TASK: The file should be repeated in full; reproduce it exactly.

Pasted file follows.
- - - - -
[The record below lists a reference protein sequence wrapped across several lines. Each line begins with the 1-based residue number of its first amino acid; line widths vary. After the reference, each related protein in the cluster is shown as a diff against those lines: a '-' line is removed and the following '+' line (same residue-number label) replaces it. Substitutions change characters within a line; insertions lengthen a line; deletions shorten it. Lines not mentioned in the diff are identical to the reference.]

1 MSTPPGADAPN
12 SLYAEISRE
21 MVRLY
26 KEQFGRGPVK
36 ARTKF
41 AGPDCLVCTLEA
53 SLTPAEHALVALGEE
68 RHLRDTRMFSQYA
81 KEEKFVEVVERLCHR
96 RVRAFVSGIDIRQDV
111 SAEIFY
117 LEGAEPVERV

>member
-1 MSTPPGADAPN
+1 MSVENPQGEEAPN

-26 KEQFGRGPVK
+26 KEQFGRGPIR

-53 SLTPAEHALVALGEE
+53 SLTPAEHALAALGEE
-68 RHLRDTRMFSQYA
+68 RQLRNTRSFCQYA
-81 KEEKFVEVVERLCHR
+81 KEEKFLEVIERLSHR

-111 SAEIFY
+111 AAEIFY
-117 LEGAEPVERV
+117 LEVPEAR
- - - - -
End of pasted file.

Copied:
[The record below lists a reference protein sequence wrapped across several lines. Each line begins with the 1-based residue number of its first amino acid; line widths vary. After the reference, each related protein in the cluster is shown as a diff against those lines: a '-' line is removed and the following '+' line (same residue-number label) replaces it. Substitutions change characters within a line; insertions lengthen a line; deletions shorten it. Lines not mentioned in the diff are identical to the reference.]

1 MSTPPGADAPN
12 SLYAEISRE
21 MVRLY
26 KEQFGRGPVK
36 ARTKF
41 AGPDCLVCTLEA
53 SLTPAEHALVALGEE
68 RHLRDTRMFSQYA
81 KEEKFVEVVERLCHR
96 RVRAFVSGIDIRQDV
111 SAEIFY
117 LEGAEPVERV

>member
-1 MSTPPGADAPN
+1 MSVENPQGEEAPN

-26 KEQFGRGPVK
+26 KEQFGRGPIR

-53 SLTPAEHALVALGEE
+53 SLTPAEHALAALGEE
-68 RHLRDTRMFSQYA
+68 RQLRNTRSFCQYA
-81 KEEKFVEVVERLCHR
+81 KEEKFLEVIERLSHR

-111 SAEIFY
+111 AAEIFY
-117 LEGAEPVERV
+117 LEVPEAR